Islamist murders and threats have transformed the once-tolerant Netherlands into a place of armed bodyguards and fear
A film about gay rights should hardly raise an eyebrow in the Netherlands, which for centuries has prided itself as a beacon of freedom of expression and was the first country to legalise gay marriage.
But when Ayaan Hirsi Ali, a Somali refugee turned Dutch MP, starts making a new film about the oppression of homosexuals under Islam, the threat to everyone taking part is deemed so great that there will be no faces shown on screen, no end credits, and the entire production team will remain anonymous. Ms Ali, a ‘lapsed Muslim’ who revealed this week that she has finished the script, lives in a safe house under 24-hour protection.
The precaution is as wise as the courage is extraordinary: Theo van Gogh, the director of Ms Ali’s previous film, about domestic violence under Islam, was killed — repeatedly shot and nearly decapitated in broad daylight in the streets of Amsterdam by an Islamic extremist. Impaled on a knife in Mr van Gogh’s chest was a five-page note declaring holy war on the Netherlands and threatening death to many other public figures deemed ‘enemies of Islam’.
A year after his murder, the Netherlands is a country transformed. Previously, only the Queen and the Prime Minister had police protection, and ministers cycled to their ministries. Now, many politicians, writers and artists are considered to be in such danger that they have permanent armed guards and are driven around in bomb-proof armoured cars. The Interior Ministry has set up a special unit assessing death threats from Islamic extremists and providing protection squads.
“In a democracy, strong opinion-leaders must be able to say what they want to say. Therefore, the Government will take the responsibility to protect them,” a spokesman from the ministry said, adding that the number receiving protection was secret.
In the parliament in The Hague, inside the airport-style security, two besuited bodyguards stand erect outside the office of Geert Wilders, Ms Ali’s political rival, checking closely anyone who has permission to enter. “I have been deluged with death threats,” the maverick right-wing MP, who has called for the deportation of Islamic extremists, said.
Across town, police are investigating the shot fired at the window of Rita Verdonk, the Immigration Minister, who has become a hate figure among Muslim communities for introducing some of the strictest immigration laws in Europe, and insisting that Muslims should integrate.
In Amsterdam, an alderman, Ahmed Aboutaleb, a Dutch-Moroccan who has said that Moroccans who do not like the Netherlands should leave, is also under permanent protection. “He never gives interviews on that issue,” a spokeswoman said. Job Cohen, the Mayor of Amsterdam, has tried to build bridges with the Muslim community but, as the country’s highest-profile Jew, he also needs round- the-clock protection.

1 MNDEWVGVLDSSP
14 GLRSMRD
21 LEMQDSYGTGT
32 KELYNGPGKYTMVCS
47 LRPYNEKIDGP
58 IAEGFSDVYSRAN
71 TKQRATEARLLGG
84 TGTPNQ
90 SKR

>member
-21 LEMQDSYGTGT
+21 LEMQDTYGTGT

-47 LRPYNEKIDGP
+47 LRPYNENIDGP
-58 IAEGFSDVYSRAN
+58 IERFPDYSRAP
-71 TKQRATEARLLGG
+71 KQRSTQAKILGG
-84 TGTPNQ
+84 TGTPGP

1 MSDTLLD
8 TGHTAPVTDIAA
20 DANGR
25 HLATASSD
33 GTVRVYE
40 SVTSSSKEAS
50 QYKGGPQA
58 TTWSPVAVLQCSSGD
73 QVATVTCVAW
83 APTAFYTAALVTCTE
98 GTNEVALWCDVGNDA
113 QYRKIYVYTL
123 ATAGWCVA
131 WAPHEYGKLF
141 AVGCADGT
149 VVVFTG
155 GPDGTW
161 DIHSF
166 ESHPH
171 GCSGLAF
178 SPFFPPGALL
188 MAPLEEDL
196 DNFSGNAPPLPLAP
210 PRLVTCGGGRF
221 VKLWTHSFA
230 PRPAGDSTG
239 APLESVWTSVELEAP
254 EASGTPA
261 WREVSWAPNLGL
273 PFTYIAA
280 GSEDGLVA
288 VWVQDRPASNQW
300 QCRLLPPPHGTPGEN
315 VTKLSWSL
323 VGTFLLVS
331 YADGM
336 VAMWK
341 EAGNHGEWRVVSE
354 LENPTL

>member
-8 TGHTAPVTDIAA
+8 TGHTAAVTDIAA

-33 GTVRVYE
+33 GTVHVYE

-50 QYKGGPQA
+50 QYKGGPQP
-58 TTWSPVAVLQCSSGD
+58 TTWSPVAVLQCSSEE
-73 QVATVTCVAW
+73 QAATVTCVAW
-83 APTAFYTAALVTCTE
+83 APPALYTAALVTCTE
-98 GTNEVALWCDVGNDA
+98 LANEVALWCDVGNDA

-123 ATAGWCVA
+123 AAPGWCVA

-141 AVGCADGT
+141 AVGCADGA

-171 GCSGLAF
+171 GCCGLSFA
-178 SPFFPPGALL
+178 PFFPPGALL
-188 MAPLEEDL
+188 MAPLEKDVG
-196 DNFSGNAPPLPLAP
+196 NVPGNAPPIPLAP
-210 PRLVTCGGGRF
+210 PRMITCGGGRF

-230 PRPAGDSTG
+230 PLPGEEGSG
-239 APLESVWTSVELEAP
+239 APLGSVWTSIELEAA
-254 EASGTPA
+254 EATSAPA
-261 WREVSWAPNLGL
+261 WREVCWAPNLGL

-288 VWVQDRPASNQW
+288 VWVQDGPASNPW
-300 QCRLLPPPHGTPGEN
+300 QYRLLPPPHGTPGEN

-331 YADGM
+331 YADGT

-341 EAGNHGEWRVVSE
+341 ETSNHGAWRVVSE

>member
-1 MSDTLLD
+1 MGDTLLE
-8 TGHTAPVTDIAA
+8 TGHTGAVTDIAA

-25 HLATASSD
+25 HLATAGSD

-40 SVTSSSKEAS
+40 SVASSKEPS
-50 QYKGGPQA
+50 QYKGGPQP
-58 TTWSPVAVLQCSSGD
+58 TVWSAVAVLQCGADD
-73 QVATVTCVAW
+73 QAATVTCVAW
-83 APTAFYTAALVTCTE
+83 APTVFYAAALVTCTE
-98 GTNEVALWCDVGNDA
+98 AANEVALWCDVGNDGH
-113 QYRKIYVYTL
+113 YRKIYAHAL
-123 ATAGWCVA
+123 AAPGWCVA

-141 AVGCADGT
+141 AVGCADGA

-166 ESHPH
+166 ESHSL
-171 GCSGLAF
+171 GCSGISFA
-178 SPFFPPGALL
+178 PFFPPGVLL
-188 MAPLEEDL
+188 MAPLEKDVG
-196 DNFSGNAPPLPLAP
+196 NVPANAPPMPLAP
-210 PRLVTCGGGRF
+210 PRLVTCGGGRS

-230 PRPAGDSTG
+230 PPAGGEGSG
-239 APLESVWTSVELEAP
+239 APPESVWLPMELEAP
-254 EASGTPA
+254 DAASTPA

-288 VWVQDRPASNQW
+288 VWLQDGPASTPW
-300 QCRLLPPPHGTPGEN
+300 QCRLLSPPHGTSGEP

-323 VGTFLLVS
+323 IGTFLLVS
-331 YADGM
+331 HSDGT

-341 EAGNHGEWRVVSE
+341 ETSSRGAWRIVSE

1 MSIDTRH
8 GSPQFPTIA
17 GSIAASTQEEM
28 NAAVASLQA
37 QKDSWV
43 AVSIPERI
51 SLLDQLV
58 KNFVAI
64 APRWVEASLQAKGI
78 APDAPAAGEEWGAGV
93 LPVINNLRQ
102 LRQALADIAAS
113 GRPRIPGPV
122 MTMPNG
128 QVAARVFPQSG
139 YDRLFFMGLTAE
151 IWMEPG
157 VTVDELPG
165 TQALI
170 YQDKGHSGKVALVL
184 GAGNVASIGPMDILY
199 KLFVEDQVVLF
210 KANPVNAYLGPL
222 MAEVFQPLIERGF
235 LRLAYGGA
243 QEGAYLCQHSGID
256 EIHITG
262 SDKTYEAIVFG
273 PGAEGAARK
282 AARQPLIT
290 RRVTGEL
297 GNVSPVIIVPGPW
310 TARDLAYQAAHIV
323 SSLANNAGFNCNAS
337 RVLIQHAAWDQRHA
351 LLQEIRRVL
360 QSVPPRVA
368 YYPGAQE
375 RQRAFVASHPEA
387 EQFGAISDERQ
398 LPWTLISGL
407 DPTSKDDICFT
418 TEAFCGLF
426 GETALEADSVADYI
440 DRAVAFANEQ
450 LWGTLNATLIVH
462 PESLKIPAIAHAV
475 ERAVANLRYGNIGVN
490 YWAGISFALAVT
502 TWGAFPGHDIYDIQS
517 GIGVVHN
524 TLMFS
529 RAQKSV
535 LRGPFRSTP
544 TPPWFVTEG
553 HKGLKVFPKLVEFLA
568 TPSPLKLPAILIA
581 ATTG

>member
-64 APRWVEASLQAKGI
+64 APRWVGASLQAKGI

At Leiden University law school, Professor Afshin Ellian, a refugee from Iran who has called for reform of Islam, and even suggested that comedians should make jokes about it, is hustled through the electronically locked doors to his office by two bodyguards.
“In the Netherlands, terrorists want to threaten not only the public, on the underground or on trains, but they also want to kill public figures, such as artists, academics and politicians,” he said. “It is not special in terms of Islam — in Iran it is normal to kill people who criticise Islam, as in Egypt and Iraq. It is legitimised by Islamic political theology, which says it is all right to kill someone if they are an enemy of Allah. But this is happening in Europe.”
Academics and authorities in the Netherlands are trying to understand why, in their country, Islamic extremism has gone down the path of assassination, while in Britain and Spain it ended in bombings.
The rise in the death threats started in 2002 when Pym Fortuyn, a flamboyant gay right-wing maverick, called for a halt to Islamic immigration. He complained that police did not take the death threats against him seriously, until he was killed, not by a Muslim but by a left-wing activist who said that he did it “for the Muslims”.
It was the first political killing in the Netherlands for three centuries and was seen as a one-off. But the murder of Mr van Gogh two years later convinced people that the threat of political killing had become permanent.
Frank Bovenkerk, of the University of Utrecht, undertook a study for the police that confirmed the rise in death threats across the country, and their seriousness.
“They are under real threat — they would be killed without protection,” he said. “It is to do with the sudden change in political manners. We have a type of provocateur which is unprecedented in the Netherlands. They claim it is about freedom of speech, but it is about freedom of cursing,” he said.
Even if the would-be assassins are foiled by the intelligence services and the protection squads, the death threats are already having some success in silencing criticism. “People are very afraid of saying things now,” Professor Ellian said. “There is self-censorship.”
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